An Iron Molecule Could be the Key to More Affordable Solar Energy
Researchers at the Lund University of Sweden have succeeded in creating an iron molecule that may make solar energy production more affordable. Solar energy is produced through technology that uses molecules containing metals to absorb solar rays and convert them into energy. These metals are very expensive because they are rare. Iron, however, is found commonly in the earth and is therefore much cheaper. If iron-based molecules can be developed and incorporated into the technology used to produce solar energy, costs are likely to be reduced.
The new developments are unique because researchers were able to optimize the molecular structure around the iron atom, which allows the new iron molecule to absorb and use solar light for a long enough time for it to react with another molecule. In addition, the new iron molecule can glow for a long enough time to be observable by the naked eye at room temperature.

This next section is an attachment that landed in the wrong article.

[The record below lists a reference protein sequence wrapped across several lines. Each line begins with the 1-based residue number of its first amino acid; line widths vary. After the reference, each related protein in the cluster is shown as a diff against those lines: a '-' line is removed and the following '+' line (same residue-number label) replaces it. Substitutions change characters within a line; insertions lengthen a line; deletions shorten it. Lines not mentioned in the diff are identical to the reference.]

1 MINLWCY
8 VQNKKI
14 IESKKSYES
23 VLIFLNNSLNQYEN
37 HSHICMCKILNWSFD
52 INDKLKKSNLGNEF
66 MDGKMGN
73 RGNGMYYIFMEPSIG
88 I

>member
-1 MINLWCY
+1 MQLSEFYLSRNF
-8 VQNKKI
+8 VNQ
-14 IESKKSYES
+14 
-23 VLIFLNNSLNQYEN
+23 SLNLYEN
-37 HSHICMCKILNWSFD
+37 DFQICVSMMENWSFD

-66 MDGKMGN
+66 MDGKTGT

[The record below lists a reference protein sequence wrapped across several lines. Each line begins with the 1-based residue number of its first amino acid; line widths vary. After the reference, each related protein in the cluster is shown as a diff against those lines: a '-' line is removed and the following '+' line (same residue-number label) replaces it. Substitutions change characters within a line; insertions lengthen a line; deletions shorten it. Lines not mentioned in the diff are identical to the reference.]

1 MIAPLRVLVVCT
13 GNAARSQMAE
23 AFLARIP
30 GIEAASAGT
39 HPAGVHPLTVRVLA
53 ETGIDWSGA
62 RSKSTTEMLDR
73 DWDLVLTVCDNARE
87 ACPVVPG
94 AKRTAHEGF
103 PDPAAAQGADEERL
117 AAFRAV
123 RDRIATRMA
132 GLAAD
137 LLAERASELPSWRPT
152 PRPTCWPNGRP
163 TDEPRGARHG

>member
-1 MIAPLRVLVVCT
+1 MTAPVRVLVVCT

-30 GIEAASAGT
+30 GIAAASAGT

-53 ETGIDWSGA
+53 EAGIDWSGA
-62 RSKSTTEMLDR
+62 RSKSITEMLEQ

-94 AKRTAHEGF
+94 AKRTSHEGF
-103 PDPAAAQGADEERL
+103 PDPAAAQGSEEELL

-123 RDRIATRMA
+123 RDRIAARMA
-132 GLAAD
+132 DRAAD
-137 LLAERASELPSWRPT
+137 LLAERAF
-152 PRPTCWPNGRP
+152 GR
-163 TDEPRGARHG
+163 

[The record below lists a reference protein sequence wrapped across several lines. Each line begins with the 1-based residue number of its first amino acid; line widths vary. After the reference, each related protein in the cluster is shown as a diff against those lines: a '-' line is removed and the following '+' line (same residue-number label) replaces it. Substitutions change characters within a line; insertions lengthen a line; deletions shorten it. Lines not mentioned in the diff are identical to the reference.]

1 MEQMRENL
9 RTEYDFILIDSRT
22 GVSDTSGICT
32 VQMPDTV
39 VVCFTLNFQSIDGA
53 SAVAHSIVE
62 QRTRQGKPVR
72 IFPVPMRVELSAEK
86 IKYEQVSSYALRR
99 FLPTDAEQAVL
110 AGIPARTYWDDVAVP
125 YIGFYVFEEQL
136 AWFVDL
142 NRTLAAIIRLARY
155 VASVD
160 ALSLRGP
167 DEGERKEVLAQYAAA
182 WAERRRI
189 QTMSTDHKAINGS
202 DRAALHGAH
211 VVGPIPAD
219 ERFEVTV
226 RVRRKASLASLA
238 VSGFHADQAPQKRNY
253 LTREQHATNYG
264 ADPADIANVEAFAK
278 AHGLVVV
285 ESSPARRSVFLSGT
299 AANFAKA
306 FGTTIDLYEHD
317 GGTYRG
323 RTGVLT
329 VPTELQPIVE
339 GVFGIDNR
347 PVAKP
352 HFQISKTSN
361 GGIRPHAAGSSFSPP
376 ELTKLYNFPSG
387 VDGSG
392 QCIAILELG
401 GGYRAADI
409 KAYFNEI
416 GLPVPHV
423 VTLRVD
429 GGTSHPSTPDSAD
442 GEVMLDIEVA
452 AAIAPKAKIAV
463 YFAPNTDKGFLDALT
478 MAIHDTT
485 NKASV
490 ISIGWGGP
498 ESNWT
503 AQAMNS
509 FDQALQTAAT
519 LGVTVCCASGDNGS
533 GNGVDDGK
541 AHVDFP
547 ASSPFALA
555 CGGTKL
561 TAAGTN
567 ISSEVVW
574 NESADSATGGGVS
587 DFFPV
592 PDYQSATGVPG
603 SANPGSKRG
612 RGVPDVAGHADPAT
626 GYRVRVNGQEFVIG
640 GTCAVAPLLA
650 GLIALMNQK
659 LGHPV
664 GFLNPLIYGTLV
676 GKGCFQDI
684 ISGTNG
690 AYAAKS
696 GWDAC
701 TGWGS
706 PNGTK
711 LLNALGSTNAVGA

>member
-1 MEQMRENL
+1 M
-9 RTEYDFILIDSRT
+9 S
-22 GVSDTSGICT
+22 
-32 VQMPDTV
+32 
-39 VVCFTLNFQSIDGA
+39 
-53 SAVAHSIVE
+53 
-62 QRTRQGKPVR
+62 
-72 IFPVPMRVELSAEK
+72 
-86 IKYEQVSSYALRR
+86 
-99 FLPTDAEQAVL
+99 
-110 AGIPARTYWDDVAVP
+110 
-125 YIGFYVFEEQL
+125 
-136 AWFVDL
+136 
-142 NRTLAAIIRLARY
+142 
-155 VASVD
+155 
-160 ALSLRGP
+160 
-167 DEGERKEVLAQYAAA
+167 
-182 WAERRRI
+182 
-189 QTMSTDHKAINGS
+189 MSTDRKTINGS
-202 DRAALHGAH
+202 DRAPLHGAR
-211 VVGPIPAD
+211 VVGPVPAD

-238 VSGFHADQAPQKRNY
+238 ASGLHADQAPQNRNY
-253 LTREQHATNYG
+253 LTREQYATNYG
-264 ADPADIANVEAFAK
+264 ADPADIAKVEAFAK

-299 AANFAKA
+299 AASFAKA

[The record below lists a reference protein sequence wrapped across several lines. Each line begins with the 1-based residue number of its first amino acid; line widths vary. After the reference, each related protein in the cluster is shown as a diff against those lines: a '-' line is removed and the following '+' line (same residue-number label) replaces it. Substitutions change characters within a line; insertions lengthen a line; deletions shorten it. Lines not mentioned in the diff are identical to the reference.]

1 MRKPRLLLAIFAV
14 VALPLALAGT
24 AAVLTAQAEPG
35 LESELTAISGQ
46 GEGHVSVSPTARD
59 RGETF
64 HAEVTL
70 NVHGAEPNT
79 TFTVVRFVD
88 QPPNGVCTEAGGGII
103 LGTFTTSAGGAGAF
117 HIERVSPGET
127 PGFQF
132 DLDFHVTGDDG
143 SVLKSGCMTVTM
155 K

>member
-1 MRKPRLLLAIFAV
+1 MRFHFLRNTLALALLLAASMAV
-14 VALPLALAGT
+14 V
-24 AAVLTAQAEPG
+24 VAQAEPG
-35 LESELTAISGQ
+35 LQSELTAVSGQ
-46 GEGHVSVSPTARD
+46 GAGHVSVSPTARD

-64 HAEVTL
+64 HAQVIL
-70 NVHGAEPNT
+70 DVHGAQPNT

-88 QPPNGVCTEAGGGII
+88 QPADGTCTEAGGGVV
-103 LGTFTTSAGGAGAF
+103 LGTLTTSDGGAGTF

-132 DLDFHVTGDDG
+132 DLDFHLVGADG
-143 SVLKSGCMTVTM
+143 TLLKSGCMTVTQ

Solar Energy Gaining Even Greater Momentum
The members of the research team said that they were actually quite surprised at the pace of their findings. Lund University Chemistry Department Professor Kenneth Wärnmark said that they had expected to spend a decade conducting this research, but that they reached their goal in just over half the time.
While harnessing the rays of the sun can produce enough energy electricity to support entire continents, solar technology and infrastructure must be cost-beneficial for governments to promote it and consumers to embrace it. This achievement may serve as a milestone in the effort to effectively use renewable energy sources in general and to promote solar energy in particular through a realistic and sustainable vision.